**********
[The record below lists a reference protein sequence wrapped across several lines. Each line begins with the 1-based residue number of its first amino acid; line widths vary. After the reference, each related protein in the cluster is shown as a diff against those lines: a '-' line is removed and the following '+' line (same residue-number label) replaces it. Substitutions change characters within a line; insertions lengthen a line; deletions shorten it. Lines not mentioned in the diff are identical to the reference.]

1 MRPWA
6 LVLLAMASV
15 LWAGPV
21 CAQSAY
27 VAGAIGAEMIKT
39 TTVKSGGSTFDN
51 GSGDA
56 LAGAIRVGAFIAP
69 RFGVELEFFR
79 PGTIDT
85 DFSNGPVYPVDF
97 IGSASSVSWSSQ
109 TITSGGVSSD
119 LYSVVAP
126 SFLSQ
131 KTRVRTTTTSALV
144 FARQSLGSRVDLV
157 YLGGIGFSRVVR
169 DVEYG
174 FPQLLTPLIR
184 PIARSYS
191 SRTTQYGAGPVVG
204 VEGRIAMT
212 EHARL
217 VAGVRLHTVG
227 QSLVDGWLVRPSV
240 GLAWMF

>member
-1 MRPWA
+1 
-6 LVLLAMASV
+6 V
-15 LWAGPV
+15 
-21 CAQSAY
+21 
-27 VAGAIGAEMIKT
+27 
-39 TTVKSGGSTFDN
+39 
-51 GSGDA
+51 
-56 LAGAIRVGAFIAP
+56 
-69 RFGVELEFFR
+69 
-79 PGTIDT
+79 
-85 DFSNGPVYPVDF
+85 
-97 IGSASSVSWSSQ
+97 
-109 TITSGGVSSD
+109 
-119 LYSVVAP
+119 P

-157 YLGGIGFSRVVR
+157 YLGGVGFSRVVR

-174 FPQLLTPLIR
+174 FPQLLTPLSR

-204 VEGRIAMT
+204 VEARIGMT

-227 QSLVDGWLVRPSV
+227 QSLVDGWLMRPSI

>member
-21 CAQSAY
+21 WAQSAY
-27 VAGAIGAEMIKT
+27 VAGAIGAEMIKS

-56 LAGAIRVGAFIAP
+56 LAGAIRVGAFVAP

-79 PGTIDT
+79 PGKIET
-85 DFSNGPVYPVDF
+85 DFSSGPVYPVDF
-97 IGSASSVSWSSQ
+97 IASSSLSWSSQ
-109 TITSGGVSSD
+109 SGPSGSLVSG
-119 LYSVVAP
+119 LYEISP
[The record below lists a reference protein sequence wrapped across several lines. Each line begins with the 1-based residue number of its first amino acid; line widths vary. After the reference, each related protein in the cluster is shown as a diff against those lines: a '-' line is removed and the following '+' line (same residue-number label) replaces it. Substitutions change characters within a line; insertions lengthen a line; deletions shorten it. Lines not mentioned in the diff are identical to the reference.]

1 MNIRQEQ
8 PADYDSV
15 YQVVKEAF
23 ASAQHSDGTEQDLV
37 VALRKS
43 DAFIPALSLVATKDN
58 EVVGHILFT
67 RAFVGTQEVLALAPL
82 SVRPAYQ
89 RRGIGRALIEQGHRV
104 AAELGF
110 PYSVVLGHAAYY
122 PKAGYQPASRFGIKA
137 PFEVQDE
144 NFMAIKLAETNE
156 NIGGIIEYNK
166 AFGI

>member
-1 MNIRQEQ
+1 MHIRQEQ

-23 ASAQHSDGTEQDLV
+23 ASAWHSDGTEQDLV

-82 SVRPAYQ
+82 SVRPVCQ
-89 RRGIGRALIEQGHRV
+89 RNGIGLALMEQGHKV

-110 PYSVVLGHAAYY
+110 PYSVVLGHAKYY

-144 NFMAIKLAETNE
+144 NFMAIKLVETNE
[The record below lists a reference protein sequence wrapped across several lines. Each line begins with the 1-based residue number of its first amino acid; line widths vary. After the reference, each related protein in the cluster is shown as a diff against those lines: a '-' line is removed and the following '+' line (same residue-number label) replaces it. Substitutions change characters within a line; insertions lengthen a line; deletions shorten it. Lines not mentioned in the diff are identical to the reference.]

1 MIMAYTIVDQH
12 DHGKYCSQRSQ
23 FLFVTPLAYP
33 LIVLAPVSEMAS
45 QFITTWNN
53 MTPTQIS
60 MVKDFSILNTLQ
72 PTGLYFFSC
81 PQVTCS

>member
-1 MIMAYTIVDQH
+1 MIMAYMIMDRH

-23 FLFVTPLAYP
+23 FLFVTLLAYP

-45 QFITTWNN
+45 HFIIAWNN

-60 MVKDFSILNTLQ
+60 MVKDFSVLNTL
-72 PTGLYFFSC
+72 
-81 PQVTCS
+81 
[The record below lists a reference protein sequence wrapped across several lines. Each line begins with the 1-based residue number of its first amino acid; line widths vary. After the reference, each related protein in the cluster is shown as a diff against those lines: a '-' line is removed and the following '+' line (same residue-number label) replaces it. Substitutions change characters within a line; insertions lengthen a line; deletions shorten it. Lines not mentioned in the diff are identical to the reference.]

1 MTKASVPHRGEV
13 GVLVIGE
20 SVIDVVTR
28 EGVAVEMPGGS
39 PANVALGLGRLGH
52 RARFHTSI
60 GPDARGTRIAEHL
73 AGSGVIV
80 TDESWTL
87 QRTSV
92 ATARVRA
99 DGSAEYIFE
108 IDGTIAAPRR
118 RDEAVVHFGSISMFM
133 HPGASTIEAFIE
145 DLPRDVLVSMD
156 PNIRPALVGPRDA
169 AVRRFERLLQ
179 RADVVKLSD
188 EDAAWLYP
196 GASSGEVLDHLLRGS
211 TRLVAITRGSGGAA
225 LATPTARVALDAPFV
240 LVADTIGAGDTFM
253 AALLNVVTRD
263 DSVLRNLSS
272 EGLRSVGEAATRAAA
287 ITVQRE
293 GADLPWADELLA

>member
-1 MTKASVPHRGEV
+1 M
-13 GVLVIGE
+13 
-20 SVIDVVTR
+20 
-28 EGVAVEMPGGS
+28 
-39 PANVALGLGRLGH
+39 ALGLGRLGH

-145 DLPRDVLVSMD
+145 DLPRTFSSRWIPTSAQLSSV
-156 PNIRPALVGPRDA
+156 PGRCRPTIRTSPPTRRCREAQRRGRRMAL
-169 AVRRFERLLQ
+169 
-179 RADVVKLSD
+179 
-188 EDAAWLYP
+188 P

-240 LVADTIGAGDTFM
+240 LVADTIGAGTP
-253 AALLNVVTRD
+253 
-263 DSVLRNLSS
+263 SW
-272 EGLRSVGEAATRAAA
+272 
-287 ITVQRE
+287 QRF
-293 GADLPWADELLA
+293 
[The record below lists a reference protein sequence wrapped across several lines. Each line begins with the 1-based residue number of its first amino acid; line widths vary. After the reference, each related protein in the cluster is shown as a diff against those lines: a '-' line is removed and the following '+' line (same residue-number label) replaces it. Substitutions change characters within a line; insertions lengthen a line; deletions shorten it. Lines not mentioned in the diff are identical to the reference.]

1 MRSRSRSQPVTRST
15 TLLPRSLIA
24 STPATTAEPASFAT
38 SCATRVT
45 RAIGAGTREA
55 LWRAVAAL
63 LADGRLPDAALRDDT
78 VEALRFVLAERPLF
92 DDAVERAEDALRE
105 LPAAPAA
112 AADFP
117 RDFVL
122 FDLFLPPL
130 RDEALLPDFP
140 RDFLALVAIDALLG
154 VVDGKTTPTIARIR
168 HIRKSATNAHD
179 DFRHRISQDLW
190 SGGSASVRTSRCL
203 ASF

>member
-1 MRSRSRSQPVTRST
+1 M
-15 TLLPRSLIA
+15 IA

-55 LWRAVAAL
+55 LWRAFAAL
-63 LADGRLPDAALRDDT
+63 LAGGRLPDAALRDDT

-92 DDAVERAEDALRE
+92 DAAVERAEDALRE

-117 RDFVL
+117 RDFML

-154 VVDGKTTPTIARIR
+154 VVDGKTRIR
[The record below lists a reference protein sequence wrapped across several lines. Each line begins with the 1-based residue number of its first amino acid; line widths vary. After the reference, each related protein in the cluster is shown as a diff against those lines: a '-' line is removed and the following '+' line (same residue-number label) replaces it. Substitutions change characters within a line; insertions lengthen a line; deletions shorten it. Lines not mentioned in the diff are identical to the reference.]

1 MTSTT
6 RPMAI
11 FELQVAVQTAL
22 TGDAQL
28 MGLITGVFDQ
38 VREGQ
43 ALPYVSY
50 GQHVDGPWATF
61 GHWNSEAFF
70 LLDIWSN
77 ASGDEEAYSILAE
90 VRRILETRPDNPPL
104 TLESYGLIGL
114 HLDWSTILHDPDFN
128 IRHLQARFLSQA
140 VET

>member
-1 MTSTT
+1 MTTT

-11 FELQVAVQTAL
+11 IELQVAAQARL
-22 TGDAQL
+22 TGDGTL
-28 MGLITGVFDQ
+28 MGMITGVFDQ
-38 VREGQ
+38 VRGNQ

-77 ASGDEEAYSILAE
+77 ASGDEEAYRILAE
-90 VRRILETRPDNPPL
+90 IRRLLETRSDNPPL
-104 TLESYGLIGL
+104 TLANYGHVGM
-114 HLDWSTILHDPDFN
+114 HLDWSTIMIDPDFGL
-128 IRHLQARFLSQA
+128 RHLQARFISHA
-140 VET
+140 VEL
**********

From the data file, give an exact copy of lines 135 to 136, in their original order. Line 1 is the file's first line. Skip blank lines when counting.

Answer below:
-81 PQVTCS
+81 